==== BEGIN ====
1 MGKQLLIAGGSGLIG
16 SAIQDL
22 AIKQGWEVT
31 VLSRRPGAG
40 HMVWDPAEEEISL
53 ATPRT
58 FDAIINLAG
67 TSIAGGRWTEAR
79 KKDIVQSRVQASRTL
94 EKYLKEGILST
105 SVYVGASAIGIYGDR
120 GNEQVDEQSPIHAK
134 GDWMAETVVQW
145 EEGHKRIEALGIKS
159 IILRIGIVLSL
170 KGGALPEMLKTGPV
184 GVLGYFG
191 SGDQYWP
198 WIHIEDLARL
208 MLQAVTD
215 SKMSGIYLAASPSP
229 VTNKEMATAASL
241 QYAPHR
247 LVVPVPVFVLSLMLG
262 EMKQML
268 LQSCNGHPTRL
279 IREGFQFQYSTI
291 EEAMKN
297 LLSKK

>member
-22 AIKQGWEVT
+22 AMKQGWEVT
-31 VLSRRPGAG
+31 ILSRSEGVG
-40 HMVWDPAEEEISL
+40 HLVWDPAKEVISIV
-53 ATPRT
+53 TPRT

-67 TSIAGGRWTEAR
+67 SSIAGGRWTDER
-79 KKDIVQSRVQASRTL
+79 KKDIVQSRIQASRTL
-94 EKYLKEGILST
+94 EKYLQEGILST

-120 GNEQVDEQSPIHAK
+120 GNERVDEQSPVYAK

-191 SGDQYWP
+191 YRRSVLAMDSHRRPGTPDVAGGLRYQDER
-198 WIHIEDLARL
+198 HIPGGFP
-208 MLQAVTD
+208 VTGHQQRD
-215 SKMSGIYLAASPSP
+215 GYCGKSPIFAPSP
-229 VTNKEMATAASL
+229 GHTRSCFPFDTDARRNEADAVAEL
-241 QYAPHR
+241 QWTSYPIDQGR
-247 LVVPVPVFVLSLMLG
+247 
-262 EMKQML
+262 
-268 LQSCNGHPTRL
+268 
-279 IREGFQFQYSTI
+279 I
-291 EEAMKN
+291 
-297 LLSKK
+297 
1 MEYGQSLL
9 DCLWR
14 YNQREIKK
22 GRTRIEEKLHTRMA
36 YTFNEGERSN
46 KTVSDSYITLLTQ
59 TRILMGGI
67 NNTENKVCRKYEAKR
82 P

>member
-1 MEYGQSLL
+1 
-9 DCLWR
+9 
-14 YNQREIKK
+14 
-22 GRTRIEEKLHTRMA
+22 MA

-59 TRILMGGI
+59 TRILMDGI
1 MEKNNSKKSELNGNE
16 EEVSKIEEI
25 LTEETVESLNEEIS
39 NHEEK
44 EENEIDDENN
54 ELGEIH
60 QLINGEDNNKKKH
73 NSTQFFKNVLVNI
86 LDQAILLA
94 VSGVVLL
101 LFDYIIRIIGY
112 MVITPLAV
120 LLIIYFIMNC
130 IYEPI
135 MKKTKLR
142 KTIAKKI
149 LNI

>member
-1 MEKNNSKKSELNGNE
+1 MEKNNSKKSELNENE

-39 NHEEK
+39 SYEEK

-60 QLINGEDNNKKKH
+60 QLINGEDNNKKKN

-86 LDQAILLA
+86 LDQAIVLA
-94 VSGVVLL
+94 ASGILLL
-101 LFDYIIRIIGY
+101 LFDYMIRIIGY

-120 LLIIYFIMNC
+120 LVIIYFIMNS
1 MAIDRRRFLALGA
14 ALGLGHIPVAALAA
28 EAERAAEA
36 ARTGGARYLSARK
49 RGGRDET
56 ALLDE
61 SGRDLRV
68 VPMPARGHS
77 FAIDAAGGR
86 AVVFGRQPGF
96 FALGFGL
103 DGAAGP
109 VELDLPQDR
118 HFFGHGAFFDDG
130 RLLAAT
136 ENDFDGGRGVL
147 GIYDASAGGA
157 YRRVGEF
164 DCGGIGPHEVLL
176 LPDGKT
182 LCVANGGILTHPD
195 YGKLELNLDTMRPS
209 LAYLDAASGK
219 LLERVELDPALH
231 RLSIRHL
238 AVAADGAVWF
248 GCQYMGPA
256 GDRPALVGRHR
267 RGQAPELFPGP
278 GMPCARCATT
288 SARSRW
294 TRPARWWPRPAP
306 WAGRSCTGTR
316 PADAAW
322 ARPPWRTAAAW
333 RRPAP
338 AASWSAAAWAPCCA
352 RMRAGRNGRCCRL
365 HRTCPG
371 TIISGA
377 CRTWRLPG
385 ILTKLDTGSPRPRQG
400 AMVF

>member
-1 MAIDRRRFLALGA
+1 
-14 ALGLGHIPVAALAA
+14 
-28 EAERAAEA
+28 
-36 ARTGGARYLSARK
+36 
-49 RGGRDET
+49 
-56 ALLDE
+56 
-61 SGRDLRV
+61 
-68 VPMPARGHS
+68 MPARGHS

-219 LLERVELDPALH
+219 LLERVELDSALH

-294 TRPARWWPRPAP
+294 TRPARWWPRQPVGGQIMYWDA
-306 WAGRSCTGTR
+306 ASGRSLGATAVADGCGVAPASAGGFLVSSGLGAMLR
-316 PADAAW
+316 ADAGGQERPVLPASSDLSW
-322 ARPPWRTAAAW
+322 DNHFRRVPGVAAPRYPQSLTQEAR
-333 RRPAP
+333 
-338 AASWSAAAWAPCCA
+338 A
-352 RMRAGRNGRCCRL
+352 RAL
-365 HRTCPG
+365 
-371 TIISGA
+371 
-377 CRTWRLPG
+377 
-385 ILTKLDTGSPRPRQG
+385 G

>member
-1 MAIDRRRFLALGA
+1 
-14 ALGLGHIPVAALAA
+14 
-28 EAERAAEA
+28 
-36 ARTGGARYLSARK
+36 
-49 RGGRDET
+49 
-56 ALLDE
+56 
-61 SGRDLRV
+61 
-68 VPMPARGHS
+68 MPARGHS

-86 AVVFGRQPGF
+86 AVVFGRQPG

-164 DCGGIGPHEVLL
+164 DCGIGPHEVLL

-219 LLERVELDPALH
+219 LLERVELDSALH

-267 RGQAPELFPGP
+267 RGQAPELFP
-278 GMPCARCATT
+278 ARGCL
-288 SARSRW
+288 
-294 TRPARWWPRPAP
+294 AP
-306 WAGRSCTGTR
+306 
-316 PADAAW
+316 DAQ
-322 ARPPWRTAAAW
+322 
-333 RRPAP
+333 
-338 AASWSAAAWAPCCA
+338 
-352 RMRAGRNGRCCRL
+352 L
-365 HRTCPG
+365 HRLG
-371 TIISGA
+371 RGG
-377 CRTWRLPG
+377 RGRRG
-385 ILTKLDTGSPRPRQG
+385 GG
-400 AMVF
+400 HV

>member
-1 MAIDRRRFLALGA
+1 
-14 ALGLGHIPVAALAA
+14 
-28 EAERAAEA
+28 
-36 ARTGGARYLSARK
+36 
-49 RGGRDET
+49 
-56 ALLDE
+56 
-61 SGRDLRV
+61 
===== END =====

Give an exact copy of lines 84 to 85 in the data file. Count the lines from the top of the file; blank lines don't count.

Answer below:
+9 
-14 YNQREIKK